Last week, with school going back I found it took me a few days to get him back in the habit of lunch, cleaning hands and face, story and going to sleep quietly. He protested strongly about going to sleep for the first couple of days, but thankfully he has settled down now.
(7). Choosing the right battles.
With four kids, I have days where I stop and think “When was the last time I said something that wasn’t nagging to my kids?” I really don’t like feeling like a nag. This doesn’t mean that I let the kids do whatever they want, but that I try (some days better than others) to choose the big issues to focus on, rather than commenting on every single thing that is going on.
I find this effective in gaining co-operation because if I have been tightly monitoring all day, I find they end up ignoring me. By keeping to the big issues, I haven’t watered down my authority by over doing it.
(8). Make it fun.
After bath Babaganouski loves to run around nude. When I say it is time to get dressed, he is quite likely to run to the other end of the house! One option is to use my strength and struggle with the toddler to get him dressed – there is generally crying and screaming involved with this option.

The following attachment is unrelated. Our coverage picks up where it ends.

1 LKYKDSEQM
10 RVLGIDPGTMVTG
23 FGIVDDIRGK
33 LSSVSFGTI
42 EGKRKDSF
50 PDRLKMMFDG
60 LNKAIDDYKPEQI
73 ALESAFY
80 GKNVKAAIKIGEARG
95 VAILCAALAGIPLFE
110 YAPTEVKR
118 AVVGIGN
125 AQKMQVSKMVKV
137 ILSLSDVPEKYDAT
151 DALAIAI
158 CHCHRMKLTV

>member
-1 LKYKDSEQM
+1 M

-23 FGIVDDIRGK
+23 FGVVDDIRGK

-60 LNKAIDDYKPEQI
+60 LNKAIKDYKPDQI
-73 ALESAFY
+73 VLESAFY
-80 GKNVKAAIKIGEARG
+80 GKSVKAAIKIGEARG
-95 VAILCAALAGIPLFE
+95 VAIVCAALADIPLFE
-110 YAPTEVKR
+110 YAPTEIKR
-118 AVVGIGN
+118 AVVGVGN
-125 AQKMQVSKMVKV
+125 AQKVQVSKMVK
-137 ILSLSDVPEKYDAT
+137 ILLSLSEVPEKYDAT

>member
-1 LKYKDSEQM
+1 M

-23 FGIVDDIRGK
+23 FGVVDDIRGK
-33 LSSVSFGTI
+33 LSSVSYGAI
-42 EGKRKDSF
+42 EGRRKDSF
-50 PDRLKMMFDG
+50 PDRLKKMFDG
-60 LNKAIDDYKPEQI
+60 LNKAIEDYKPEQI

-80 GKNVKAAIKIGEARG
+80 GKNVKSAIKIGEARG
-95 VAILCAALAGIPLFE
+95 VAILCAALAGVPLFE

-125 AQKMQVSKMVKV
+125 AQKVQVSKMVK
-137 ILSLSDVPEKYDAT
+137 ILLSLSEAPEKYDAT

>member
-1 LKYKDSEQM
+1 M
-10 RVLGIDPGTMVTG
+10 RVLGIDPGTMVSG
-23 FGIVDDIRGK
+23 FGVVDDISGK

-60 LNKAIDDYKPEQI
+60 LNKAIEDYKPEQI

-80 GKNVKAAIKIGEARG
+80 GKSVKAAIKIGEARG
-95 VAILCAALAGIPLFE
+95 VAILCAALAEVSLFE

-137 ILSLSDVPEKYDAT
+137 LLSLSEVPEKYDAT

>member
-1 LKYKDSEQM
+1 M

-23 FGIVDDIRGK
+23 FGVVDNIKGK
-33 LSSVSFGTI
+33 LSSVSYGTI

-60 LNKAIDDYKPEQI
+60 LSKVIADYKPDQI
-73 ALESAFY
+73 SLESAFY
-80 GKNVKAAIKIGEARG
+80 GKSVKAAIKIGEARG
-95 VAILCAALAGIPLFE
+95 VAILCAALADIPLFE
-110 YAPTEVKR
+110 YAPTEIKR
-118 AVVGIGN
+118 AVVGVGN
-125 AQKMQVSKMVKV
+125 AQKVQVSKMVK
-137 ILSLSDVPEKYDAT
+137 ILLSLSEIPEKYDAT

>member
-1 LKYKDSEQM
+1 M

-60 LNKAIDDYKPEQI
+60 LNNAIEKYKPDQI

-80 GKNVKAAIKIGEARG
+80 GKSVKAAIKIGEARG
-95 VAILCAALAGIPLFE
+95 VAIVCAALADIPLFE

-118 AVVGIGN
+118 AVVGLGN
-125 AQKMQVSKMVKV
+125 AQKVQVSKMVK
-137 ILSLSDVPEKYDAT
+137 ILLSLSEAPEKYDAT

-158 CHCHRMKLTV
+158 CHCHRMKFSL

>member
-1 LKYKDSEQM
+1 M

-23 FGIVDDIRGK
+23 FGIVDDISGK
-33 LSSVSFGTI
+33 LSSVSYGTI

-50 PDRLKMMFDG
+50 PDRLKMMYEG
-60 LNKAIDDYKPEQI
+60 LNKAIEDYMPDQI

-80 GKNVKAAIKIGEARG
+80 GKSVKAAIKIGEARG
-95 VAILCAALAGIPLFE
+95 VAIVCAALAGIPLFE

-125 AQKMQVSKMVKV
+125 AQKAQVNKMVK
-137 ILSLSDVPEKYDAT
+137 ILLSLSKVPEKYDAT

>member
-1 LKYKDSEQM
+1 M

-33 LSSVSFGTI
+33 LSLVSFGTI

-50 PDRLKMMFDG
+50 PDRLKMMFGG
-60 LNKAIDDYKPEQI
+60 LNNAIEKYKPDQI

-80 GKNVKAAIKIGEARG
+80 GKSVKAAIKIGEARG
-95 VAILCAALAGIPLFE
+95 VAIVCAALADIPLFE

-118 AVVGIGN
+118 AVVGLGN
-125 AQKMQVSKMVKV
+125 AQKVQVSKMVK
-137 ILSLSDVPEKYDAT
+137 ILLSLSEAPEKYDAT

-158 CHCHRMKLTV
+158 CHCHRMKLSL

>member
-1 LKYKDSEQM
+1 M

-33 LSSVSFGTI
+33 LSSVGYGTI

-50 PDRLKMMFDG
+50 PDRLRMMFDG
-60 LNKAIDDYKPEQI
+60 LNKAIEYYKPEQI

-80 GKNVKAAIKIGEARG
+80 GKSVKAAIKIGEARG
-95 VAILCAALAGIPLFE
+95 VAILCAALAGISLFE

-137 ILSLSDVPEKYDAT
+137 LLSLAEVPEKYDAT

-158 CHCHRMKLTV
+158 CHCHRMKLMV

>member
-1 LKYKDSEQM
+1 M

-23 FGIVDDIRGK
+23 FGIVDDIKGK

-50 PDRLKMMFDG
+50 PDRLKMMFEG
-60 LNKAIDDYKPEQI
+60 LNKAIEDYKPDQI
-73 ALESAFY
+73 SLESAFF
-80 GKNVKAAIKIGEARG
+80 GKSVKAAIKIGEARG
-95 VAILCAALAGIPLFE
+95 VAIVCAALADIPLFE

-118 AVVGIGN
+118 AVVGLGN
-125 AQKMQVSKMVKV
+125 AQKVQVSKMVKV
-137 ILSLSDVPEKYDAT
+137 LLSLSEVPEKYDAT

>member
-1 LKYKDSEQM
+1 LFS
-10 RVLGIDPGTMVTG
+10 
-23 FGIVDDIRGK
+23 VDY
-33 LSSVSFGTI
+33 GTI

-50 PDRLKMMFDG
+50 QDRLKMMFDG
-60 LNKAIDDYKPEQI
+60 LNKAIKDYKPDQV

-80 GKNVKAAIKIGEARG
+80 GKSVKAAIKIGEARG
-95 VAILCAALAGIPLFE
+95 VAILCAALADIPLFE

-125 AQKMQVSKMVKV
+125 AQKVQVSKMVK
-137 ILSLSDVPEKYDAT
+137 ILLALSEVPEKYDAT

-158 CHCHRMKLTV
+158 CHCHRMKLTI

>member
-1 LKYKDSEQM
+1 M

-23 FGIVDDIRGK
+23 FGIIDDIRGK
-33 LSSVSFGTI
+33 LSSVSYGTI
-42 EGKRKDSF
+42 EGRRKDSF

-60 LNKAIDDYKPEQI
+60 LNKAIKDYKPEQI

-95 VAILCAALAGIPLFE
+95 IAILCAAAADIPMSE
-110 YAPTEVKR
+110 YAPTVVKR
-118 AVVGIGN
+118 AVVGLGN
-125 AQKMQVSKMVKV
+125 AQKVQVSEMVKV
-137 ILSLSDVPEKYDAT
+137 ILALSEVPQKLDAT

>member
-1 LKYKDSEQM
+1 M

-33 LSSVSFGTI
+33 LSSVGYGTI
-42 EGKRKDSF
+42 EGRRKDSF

As an alternative I can try and make it more fun by singing his favourite nursery rhymes and making it a little game. When I put his pyjama top over his head, I keep his head covered and say “Where’s Babaganouski?” He loves then to pull the top down and say “me”. We then do the same thing for hands and feet – and then he is dressed for bed without the tears.
(9). Spending time with the toddler.
On those days where I have had lots of running around to do, there is generally a significant drop in the co-operation quota from Babaganouski. I have found that by stopping and taking short bursts of time, 15 minutes or so through out one of those busy days, to sit with him on the floor doing something he wants to do, he is far more likely to cooperate when I ask him to do something. It is important that he feel some of his needs have been met during the day as well as me completing my tasks.
(10). Allowing for choice.
As adults we like to have control over what is going on in our life and find it disempowering if choice is taken from us. With this in mind, if I can allow for there to be some degree of choice to be made for the toddler, I find it is helpful in gaining their co-operation.
Toddlers can be easily overwhelmed by choice, so it needs to be easily understood and limited. For example if Babaganouski is starting to baulk at bed time, I will say to him “Do you want dad to read the story or mum?” His choice is not about whether or not he wants to go to bed (because he is!), but about a discrete part of the going to bed process.
As with most areas of children’s behaviour, there is no one size fits all strategy for getting a toddler to do what you want them to do. However, knowing that I have a range of strategies to draw upon when faced with an uncooperative toddler, I find it takes some of the intensity out of this situation and gives me the confidence to handle it in a calmer manner.
What strategies do you have up your sleeve to gain the co-operation of your toddler?